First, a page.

Landscape with an Obelisk
Oil on oak panel, 1638
21.5 x 28 inches
Stolen from: The Dutch Room. It was lifted from its easel and removed from its frame.
Significance: The painting only recently was attributed to Flinck; Isabella Gardner died believing it was a Rembrandt. â€śFlinck was a follower of Rembrandt, and his landscapes are different from other 17th-century Dutch landscapes because theyâ€™re so energeticâ€”theyâ€™re about light and shadow and great billowing clouds,â€ť Chong says. â€śObelisks were often used as markers, to count the distance between cities or as a division between a city and the surrounding countryside. This beam of light hits the obelisk and sort of splits the landscape; the artist may be suggesting that weâ€™re leaving civilization and entering the wilderness, something scary and wild and emotional and out of control.â€ť
La sortie de pesage
Pencil and watercolor on paper, circa 1880
3.9 x 6.3 inches
Stolen from: The Short Gallery. Five Degas drawings were displayed in three frames, which the thieves removed from the display panels.
Significance: â€śThis snippet of French upper-class life is not something Isabella Gardner normally collected, although she might have been drawn to it because of her love of horses,â€ť Chong says. â€śShe bought it in 1919, very late in her collecting career.â€ť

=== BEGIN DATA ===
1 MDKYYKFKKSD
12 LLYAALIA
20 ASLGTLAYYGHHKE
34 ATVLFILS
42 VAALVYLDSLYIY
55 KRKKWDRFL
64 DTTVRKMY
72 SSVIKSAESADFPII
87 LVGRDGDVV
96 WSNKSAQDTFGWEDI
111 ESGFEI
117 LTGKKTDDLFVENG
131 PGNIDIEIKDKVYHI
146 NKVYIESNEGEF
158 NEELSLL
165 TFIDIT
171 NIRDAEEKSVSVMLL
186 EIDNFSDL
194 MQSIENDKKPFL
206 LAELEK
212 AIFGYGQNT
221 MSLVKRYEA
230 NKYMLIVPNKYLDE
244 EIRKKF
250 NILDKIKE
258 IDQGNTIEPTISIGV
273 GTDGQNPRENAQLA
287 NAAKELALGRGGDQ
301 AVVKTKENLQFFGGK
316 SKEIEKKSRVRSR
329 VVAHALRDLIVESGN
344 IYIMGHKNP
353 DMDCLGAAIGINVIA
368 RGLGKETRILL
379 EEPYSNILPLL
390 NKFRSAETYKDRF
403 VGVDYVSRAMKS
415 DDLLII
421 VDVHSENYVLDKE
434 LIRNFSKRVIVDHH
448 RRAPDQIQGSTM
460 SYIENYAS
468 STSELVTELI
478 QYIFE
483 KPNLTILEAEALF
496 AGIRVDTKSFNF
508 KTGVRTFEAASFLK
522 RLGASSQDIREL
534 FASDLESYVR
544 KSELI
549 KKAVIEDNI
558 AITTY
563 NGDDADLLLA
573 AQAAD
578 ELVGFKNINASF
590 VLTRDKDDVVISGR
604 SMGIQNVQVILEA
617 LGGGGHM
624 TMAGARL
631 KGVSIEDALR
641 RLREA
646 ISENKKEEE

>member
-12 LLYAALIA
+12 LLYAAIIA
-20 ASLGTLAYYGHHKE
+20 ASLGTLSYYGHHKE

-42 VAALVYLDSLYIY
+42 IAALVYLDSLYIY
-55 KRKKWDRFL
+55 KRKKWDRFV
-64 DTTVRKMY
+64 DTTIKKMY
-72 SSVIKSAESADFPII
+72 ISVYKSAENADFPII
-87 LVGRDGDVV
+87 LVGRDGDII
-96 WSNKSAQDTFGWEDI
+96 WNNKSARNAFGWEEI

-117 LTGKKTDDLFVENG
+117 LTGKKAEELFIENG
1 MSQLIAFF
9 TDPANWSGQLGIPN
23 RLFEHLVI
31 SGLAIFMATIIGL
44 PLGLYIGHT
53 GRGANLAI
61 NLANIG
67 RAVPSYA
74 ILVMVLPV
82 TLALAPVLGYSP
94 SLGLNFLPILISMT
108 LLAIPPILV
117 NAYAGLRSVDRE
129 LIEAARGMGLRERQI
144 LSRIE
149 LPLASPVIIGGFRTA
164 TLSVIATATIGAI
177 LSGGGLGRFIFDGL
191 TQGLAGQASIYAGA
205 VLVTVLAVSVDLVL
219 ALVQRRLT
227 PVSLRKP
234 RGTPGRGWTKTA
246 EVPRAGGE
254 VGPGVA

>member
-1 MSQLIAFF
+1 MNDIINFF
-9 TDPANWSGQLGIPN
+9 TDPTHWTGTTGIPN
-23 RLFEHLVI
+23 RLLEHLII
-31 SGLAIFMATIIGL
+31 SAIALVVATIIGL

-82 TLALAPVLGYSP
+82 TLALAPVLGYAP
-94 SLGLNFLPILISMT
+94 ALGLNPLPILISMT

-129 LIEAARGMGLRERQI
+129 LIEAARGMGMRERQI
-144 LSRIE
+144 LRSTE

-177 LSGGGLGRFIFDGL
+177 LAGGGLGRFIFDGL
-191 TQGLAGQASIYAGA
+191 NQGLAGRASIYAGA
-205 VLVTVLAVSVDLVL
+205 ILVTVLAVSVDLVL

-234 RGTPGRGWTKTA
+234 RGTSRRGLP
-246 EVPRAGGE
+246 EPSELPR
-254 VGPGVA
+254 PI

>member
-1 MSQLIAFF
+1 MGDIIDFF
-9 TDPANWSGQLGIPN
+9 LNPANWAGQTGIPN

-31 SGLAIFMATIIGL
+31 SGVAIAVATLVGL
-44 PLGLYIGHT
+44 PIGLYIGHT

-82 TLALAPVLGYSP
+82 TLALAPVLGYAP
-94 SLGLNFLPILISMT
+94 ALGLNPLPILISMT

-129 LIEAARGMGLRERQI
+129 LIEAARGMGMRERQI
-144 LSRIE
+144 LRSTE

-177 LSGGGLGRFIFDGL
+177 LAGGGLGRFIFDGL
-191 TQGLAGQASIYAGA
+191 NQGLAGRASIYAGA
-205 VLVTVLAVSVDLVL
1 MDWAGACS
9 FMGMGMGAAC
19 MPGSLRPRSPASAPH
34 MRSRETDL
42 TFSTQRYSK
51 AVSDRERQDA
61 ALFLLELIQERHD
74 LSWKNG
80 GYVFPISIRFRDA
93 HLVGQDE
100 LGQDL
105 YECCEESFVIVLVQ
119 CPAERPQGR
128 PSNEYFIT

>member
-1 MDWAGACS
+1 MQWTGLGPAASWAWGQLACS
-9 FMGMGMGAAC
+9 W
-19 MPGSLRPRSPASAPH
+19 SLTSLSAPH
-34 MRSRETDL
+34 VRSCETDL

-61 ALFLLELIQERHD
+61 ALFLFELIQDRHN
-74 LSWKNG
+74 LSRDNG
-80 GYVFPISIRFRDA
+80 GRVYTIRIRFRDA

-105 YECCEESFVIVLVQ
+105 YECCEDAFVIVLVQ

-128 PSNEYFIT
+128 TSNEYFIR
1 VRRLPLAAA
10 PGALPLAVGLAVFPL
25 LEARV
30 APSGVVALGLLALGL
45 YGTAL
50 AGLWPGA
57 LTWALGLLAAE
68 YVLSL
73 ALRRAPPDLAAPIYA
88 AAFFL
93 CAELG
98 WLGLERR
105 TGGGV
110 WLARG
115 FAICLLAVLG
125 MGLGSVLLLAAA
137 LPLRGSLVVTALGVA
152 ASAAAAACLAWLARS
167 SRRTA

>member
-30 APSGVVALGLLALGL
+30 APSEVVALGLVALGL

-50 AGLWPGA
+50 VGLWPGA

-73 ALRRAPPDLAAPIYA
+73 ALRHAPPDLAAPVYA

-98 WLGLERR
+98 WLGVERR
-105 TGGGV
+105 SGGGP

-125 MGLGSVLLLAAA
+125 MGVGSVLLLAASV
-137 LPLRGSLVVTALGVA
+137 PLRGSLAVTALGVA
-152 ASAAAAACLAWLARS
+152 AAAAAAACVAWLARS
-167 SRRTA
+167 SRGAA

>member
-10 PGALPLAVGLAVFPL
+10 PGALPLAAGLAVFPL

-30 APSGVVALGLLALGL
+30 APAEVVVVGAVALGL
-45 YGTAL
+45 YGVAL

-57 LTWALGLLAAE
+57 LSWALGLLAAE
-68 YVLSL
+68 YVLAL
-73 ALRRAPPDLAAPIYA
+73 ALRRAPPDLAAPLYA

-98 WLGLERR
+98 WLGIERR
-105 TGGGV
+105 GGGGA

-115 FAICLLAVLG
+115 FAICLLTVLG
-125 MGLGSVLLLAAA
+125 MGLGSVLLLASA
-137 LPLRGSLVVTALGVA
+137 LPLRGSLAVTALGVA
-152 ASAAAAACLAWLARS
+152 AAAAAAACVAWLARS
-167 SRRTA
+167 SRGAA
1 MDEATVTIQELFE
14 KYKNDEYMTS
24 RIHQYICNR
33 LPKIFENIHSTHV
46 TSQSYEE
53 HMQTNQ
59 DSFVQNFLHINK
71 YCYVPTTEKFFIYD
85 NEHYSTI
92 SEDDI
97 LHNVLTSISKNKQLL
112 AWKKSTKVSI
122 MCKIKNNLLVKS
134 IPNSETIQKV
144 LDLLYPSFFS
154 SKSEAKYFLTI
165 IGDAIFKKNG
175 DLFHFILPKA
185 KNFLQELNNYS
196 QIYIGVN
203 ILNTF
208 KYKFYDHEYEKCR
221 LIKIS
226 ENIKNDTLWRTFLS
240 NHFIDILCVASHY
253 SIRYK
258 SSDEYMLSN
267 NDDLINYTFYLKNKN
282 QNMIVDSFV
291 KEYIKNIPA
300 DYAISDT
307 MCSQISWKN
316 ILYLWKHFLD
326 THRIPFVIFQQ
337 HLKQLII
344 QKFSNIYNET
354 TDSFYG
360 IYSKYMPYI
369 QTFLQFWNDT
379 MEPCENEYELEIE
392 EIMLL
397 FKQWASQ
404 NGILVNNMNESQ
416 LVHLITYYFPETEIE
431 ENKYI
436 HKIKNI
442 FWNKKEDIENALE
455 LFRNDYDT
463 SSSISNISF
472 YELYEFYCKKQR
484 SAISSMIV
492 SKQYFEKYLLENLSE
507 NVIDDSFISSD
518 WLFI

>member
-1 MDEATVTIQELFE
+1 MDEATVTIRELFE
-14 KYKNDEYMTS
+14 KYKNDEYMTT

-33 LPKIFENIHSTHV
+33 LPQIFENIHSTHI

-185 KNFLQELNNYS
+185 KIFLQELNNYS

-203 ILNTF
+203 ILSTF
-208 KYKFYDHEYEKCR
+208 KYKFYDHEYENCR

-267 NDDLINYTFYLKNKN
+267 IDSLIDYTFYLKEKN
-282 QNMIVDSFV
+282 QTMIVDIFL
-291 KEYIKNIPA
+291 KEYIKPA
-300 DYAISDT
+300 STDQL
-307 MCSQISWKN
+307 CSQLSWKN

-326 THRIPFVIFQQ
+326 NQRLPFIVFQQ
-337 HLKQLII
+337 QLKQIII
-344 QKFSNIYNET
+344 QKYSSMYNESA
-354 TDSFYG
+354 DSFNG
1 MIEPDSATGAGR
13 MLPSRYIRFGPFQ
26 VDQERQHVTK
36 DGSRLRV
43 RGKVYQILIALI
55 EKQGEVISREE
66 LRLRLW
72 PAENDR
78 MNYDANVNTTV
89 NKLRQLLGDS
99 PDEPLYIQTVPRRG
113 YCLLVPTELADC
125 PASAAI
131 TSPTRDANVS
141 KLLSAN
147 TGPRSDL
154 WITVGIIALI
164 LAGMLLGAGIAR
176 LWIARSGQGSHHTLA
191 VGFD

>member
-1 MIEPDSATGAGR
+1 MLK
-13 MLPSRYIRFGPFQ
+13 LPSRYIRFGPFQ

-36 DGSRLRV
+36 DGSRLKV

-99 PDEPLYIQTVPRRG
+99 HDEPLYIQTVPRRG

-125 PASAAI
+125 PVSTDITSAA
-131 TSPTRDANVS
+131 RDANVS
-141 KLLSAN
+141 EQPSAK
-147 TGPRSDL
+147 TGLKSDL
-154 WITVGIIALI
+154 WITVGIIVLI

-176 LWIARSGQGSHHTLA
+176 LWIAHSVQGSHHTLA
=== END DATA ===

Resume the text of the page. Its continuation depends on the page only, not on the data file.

Bronze finial from Napoleonic flagstaff
Gilt metal, 1800s
Stolen from: The Short Gallery. The flag stood encased in glass, in the corner, between the Degas drawings and the Tapestry Room door. Some investigators believe the thieves took the heavy eagle flag-topper as a sort of souvenir when they couldnâ€™t access the flag itself.
Significance: â€śIsabella Gardner collected objects associated with Napoleon,â€ť Chong says. â€śHe was a very strong cultural figureâ€”he was the Elvis of the mid-19th century.â€ť Gardner acquired the object in New York in 1880, at a time when the market was full of Napoleon forgeries. Scholars have debated whether the finial is genuine or a copy made in the same era.
Bronze beaker, or ku
Bronze, 1200â€“1100 B.C. (Shang dynasty)
10.5 inches high, 6.12 inches in diameter,
Stolen from: The Dutch Room. Isabella Gardner displayed the ku on a velvet-clothed table beneath Rembrandtâ€™s Galilee. The thieves had to wrest it from its heavy metal base.
Significance: Among Gardnerâ€™s Chinese pieces, her ancient ones were particularly important, Chong says. â€śThis is the only one of that type that she had. Itâ€™s a very, very good piece. These bronzes were ritual vessels excavated, for the most part, from tombs. They may have been used in ceremonies connected with burial, or they may be replicas of things used in daily life.â€ť
Source URL: http://www.bostonmagazine.com/2010/03/gardner-heist/